the body is dead because of sin: by which is meant, not the body of sin, though this is called a body, and a body of death, yet is not dead, much less is it so by reason of sin; but this fleshly body, because liable to afflictions, which are called deaths, has the seeds of mortality in it, and shall in a little time die, notwithstanding the gift of it to Christ, though it is redeemed by his blood, and united to him; the reason of it is not merely the decree of God, nor does it arise from the original constitution of the body, but sin is the true reason of it, sin original and actual, indwelling sin, but not by way of punishment for it, for Christ has bore that, death is one of the saints' privileges, it is for their good, and therefore desired by them; but that they might be rid of it, and free from all those troubles which are the consequences of it:

but the spirit is life, because of righteousness; not the Spirit of God, who lives in himself, is the author of life to others, of natural and spiritual life, continues as a principle of life in the saints, is the pledge of everlasting life, and is so to them because of the righteousness of Christ nor grace, or the new creature, which is sometimes called Spirit, and may be said to be life, it lives unto righteousness, and is owing to and supported by the righteousness of the Son of God; but the soul of man is here meant, in opposition to the body, which is of a spiritual nature, immaterial and immortal; and this may be said in believers to be life or live, for it not only lives naturally, but spiritually; it lives a life of holiness from Christ, a life of faith upon him, and a life of justification by him, and will live eternally; first in a separate state from the body after death, till the resurrection morn, it does not die with the body, nor sleep with it in the grave, nor is it in any "limbus" or state of purgatory, but in paradise, in heaven, in the arms and presence of Christ, where it is not inactive, but employed in the best of service: and after the resurrection it will live with the body in glory for evermore; and this is owing to righteousness, not to the righteousness of man, but the imputed righteousness of Christ; for as it was sin, and loss of righteousness thereby which brought death on man, the righteousness of Christ is that on which believers live now, and is their right and title to eternal life hereafter.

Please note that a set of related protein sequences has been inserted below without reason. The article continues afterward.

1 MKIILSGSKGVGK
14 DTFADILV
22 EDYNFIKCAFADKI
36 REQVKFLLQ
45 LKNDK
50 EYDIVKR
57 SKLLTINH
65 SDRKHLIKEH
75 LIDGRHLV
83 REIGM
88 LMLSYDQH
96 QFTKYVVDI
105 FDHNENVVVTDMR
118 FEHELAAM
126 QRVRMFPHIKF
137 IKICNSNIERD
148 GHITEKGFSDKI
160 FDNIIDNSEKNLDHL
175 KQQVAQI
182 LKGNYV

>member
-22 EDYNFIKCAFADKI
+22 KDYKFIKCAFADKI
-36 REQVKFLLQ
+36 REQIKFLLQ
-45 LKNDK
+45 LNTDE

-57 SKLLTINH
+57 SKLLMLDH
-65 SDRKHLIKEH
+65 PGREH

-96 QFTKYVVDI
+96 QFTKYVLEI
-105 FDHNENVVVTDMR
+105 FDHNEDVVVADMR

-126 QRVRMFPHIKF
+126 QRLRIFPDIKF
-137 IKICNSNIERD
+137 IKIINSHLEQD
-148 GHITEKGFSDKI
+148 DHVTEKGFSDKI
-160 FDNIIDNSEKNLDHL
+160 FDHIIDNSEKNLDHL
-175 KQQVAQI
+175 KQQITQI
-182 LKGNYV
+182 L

{12} And if Christ be in you, the {n} body is dead because of sin; but the Spirit is life because of righteousness.

(12) He confirms the faithful against the relics of flesh and sin, granting that these things are yet (as appears by the corruption which is in them) having effects on one of their parts (which he calls the body, that is to say, a lump) which is not yet purged from this earthly filthiness in death: but in addition not wanting to doubt at all of the happy success of this combat, because even this little spark of the Spirit (that is, of the grace of regeneration), which is evidently in them as appears by the fruits of righteousness, is the seed of life.

(n) The flesh, or all that which as yet remains fast in the grips of sin and death.

EXEGETICAL (ORIGINAL LANGUAGES)